During the formation of planetary systems around stars, gravitational interactions with gas giant planets can cause some planets or planetesimals to enter hyperbolic orbits and get ejected into interstellar space. These objects will wander the dark and vast expenses of interstellar space as rouge planets. Several months ago, I wrote an article about the possibilities that a wandering planet in interstellar space can have a dense and high pressure atmosphere of hydrogen gas which can create a greenhouse effect that is strong enough such that liquid water can be maintained on the planet’s surface by the planet’s geothermal heat flux alone, making the planet potentially habitable. In this article, I explore the possibilities in which a planet wandering in interstellar space can be potentially habitable from an alternative mechanism that was recently published in a paper entitled “The Steppenwolf: A Proposal for a Habitable Planet in Interstellar Space”. This paper explores whether an Earth-like planet wandering in interstellar space can be potentially habitable by sustaining a subglacial ocean of liquid water.
In this case, an Earthlike planet means that the planet has a total mass and a water mass fraction that is within one order of magnitude of the Earth’s, and the planet also has approximately the same composition as the Earth. A rouge Earth-like planet wandering in interstellar space and harboring a subglacial ocean of liquid water is referred to in the paper as a Steppenwolf planet. Such a planet will have a layer of ice on top of a subglacial ocean of liquid water where the radiogenic geothermal heat flux from the interior of the planet prevents the liquid water from freezing solid. Furthermore, the overlying layer of ice acts an insulating layer which prevents the radiogenic geothermal heat flux from escaping too quickly into space, thereby trapping sufficient heat energy to sustain the subglacial ocean of liquid water.
The radiogenic geothermal heat flux is produced from the decay of radioisotopes in the interior of the planet and it is estimated to be sufficient to keep the subglacial ocean of liquid water from freezing for the duration of a few billion years. For instance, the Earth has a current average geothermal heat flux of 0.087 watts per square meter of the Earth’s surface and since this geothermal heat flux decays with time, the Earth is estimated to have a geothermal heat flux of twice the current value at around 3 billion years ago. After a few billion years, the decline in the amount of radioisotopes makes the rate of radiogenic heating insufficient to provide enough warmth to keep the subglacial ocean of liquid water from freezing. Hence, a Steppenwolf planet will have a habitable lifetime that is comparable to planets that are found in the traditional habitable zones of Sun-like stars.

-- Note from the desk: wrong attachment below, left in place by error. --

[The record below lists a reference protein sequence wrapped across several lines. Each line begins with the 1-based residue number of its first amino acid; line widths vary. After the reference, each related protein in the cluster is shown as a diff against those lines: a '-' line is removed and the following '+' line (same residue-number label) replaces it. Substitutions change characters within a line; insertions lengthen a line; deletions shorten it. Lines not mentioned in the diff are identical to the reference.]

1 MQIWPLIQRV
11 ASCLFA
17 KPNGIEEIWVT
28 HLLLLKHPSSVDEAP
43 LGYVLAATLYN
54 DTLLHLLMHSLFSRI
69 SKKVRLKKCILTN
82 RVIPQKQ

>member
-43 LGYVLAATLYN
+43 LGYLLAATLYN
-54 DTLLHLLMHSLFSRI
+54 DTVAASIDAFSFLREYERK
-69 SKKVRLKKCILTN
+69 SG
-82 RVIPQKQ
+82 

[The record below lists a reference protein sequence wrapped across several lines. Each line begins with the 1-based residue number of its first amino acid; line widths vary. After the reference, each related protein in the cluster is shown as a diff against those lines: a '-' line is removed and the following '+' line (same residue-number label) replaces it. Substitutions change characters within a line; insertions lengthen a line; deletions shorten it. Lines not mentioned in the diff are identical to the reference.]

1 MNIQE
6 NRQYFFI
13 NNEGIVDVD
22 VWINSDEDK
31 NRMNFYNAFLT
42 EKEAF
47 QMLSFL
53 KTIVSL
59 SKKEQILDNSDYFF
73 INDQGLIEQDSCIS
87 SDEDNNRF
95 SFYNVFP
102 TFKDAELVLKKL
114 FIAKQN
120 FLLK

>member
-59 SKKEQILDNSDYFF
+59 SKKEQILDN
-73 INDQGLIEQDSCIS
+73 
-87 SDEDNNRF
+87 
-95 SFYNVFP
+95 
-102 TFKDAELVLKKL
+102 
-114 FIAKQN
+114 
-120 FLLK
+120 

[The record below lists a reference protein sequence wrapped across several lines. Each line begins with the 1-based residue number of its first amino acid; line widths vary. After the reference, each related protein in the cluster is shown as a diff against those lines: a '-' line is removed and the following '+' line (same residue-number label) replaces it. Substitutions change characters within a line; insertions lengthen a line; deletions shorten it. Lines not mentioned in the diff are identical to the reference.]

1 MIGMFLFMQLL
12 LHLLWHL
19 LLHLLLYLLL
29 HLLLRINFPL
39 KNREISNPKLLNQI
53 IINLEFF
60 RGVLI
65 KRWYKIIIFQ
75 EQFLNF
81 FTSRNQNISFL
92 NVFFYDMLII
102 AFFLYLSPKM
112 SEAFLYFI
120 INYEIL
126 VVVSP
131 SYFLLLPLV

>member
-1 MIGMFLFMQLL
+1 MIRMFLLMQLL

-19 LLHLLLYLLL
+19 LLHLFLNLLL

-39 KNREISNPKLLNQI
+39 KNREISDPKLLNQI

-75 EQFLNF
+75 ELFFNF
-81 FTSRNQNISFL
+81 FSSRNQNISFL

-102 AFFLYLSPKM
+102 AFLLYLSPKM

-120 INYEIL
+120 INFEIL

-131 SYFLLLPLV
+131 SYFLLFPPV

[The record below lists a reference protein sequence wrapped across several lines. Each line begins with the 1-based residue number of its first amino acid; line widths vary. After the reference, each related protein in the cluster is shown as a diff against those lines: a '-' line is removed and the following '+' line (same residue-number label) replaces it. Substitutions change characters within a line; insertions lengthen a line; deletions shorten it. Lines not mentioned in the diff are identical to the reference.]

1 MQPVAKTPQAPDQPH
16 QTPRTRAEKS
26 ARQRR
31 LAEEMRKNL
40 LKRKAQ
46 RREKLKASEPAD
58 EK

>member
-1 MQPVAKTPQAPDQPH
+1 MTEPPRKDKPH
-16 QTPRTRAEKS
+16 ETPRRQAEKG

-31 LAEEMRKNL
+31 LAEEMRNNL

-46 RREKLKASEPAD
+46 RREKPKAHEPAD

The steady-state thickness of the layer of ice on a Steppenwolf planet depends on the amount of radiogenic geothermal heat flux being radiated by the planet. A greater heat flux will allow for a thinner steady-state layer of ice to exist above the subglacial ocean of liquid water while a lower heat flux will result in a thicker layer of ice. If the heat flux is too low, the resulting steady-state thickness of the layer of ice will be greater than the depth of the ocean and no subglacial ocean of liquid water will be possible in this case. In addition, volcanoes on continents or islands that rise above the layer of ice on a Steppenwolf planet can emit significant quantities of carbon dioxide, leading to the eventual formation of a thick cryo-atmospheric layer of carbon dioxide. Such a layer of carbon dioxide can raise the temperature at the top surface of the layer of ice and enable a significantly reduced thickness for the steady-state layer of ice overlying the subglacial ocean of liquid water.
Without a cryo-atmospheric layer of carbon dioxide, a Steppenwolf planet with the same radioisotope composition, age and water mass fraction as the Earth will have to be at least 3.5 times more massive than Earth in order to sustain a subglacial ocean of liquid water. In contrast, a Steppenwolf planet with ten times the water mass fraction of the Earth and with a thick cryo-atmospheric layer of carbon dioxide will require a mass of only 0.3 times the mass of the Earth for it to sustain a subglacial ocean of liquid water. The transport of heat up the layer of ice on a Steppenwolf planet can be assumed to be conductive in nature since any transport of heat by convecting ice is expected to occur only in the lower and warmer regions of the ice layer where it will be capped by an overlying lid of stagnant conducting ice.
Steppenwolf planets will be very challenging to detect as they wander through the dark and immense voids of interstellar space and produce no light of their own. However, if a Steppenwolf planet were to loiter close enough to our Sun, it could make its presence know by detecting the sunlight being reflected off its surface. For instance, a planned wide-field survey telescope known as the Large Synoptic Survey Telescope (LSST) will be able to detect a Steppenwolf planet out to a maximum distance of around 1000 astronomical units where one astronomical unit is the average distance of the Earth from our Sun. It should be known that only surveys that observe large regions of the sky continuously will be likely to discover any Steppenwolf planets because such planets can be anywhere in the sky. Finally, the discovery of any potentially habitable Steppenwolf planets will be rather exciting because it can mean that potentially habitable worlds are truly ubiquitous in the universe.